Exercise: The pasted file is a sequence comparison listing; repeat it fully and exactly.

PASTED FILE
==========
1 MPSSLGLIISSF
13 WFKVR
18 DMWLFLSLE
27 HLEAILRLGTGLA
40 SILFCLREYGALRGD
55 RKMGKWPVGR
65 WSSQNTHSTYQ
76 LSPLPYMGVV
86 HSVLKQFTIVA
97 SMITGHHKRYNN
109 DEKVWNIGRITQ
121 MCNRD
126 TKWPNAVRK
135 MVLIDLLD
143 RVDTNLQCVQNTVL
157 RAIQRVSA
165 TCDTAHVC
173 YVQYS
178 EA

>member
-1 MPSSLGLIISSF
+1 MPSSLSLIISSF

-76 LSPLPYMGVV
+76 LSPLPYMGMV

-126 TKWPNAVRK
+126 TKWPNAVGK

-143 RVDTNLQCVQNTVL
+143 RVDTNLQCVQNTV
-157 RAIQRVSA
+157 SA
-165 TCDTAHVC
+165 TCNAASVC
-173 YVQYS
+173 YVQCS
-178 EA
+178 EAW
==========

1 MPSSLGLIISSF
13 WFKVR
18 DMWLFLSLE
27 HLEAILRLGTGLA
40 SILFCLREYGALRGD
55 RKMGKWPVGR
65 WSSQNTHSTYQ
76 LSPLPYMGVV
86 HSVLKQFTIVA
97 SMITGHHKRYNN
109 DEKVWNIGRITQ
121 MCNRD
126 TKWPNAVRK
135 MVLIDLLD
143 RVDTNLQCVQNTVL
157 RAIQRVSA
165 TCDTAHVC
173 YVQYS
178 EA

>member
-1 MPSSLGLIISSF
+1 MPSSLSLIISSF

-76 LSPLPYMGVV
+76 LSPLPYMGMV

-126 TKWPNAVRK
+126 TKWPNAVGK

-143 RVDTNLQCVQNTVL
+143 RVDTNLQCVQNTV
-157 RAIQRVSA
+157 SA
-165 TCDTAHVC
+165 TCNAASVC
-173 YVQYS
+173 YVQCS
-178 EA
+178 EAW